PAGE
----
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Re: Info about OSCAR on Moon surface

>So then the next idea is an OSCAR on the moon itself. Or in other words and 
>moonlander with OSCAR on board :-)

If this list had a FAQ, this would be entry #1.

In short, the moon is an absolutely *terrible* place for a
communications relay intended to link users on earth.

1. It is very far away, about 400,000 km. That's over 10 times the
   distance to geostationary orbit, so the path loss would be 20+ dB
   greater than GEO, and something like 46 dB worse than LEO. That's
   only 1% of the received signal power for the same transmitter in
   geostationary orbit, and only 0.0025% for the same transmitter in
   low earth orbit.

   Check out the (excellent) movie "The Dish". There was a good reason
   for using such a large antenna.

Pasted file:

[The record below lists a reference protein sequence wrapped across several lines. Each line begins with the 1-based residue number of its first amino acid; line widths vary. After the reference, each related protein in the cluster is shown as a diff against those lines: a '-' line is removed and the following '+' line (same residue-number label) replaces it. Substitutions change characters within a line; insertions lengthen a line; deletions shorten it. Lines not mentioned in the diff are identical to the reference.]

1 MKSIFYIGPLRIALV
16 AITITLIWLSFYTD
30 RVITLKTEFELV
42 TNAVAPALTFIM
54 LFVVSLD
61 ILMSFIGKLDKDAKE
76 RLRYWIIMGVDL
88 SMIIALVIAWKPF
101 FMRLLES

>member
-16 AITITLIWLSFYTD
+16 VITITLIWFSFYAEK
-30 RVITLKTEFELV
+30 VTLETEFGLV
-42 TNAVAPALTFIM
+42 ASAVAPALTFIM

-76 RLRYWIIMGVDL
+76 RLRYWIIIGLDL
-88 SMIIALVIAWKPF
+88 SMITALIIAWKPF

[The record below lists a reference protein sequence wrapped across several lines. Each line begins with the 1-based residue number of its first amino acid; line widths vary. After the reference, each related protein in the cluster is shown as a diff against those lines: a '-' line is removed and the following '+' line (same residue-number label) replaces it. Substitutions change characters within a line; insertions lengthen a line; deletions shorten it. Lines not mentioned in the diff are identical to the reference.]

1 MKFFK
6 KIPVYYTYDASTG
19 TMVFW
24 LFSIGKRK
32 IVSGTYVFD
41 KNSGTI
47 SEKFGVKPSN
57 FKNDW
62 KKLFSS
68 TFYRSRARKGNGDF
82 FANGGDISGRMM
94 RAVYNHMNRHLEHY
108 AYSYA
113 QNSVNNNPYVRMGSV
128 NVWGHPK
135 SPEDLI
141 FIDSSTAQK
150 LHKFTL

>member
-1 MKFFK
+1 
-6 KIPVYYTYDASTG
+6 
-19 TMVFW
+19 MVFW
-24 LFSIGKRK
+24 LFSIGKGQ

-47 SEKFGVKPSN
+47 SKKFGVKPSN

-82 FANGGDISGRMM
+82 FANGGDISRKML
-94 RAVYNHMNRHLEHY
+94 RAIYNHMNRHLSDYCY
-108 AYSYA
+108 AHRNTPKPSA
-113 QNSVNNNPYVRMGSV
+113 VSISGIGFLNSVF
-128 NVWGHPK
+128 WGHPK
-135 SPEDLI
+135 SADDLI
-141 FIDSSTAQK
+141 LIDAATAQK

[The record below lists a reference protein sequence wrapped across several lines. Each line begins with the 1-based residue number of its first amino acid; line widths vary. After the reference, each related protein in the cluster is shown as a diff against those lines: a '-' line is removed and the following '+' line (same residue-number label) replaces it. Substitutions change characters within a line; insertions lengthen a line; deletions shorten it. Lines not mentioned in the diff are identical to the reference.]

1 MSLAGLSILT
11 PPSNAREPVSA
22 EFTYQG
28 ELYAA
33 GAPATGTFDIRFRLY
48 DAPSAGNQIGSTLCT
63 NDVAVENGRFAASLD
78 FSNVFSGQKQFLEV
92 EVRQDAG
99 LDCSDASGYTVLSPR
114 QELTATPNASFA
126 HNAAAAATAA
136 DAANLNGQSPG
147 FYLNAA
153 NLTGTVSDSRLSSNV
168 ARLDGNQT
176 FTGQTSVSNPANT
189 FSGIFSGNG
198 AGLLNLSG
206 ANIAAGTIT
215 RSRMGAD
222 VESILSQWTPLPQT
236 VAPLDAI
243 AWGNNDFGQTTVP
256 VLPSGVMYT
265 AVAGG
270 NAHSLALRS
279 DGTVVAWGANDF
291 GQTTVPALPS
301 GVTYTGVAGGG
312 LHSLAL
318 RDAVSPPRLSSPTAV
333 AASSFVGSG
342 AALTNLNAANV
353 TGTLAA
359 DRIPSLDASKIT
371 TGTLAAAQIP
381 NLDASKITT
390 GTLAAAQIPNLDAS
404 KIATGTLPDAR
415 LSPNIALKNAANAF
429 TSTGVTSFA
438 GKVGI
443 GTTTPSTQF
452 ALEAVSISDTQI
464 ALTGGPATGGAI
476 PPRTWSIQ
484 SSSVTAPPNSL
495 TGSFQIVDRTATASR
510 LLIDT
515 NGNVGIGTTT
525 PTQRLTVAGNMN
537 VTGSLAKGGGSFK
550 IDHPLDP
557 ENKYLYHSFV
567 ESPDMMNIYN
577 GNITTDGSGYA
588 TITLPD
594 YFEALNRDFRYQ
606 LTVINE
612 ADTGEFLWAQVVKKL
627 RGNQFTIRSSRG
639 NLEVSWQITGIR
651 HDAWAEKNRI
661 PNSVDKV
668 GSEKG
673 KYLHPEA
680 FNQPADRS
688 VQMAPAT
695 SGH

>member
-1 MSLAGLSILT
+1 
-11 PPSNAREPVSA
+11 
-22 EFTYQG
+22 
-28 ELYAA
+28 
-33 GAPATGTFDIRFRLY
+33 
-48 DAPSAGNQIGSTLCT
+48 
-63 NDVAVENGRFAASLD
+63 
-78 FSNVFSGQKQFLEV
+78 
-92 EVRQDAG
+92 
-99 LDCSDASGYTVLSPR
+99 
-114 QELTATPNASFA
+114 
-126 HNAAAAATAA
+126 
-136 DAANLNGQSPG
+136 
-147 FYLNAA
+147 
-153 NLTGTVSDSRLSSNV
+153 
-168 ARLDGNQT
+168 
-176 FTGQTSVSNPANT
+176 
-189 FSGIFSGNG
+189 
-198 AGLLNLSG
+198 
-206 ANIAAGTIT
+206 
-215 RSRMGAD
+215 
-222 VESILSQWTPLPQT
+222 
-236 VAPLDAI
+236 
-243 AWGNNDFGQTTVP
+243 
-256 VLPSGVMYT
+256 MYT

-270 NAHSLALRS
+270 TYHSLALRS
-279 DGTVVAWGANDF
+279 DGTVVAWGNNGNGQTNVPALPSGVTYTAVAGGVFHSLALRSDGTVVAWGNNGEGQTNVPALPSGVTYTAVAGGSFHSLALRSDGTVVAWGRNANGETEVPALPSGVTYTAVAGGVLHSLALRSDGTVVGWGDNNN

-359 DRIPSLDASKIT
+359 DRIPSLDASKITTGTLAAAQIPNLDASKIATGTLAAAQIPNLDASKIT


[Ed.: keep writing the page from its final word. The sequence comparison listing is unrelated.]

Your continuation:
And the round trip propagation delay is about 2.7 seconds, which
   makes casual conversation very difficult (just listen to some of
   the Apollo tapes).

2. The moon's surface is very difficult to reach. Not only is the
   total delta-V required for a soft lunar landing actually greater
   than that for a mission to the surface of Mars, but the technical
   sophistication (not to mention propulsion reliability) needed to
   guide a lander to the surface in one piece is far beyond anything
   AMSAT has ever done.

3. It gets dark there for 2 weeks at a time. Not only won't you have
   any power from your solar arrays, you won't have any way to keep
   warm. Apollo 11's solar-powered surface experiment package lasted
   only a few weeks.  The later ones were nuclear powered. That's not
   an option for us.

There are only two good reasons to send a radio relay to the
moon. First, as a relay for some other lunar mission. Second, to
perform radio astronomy using the moon as an RF shield from the
earth. Such a mission would be most easily done in lunar orbit, not on
the surface. Just such a mission was done in the late 1960s.


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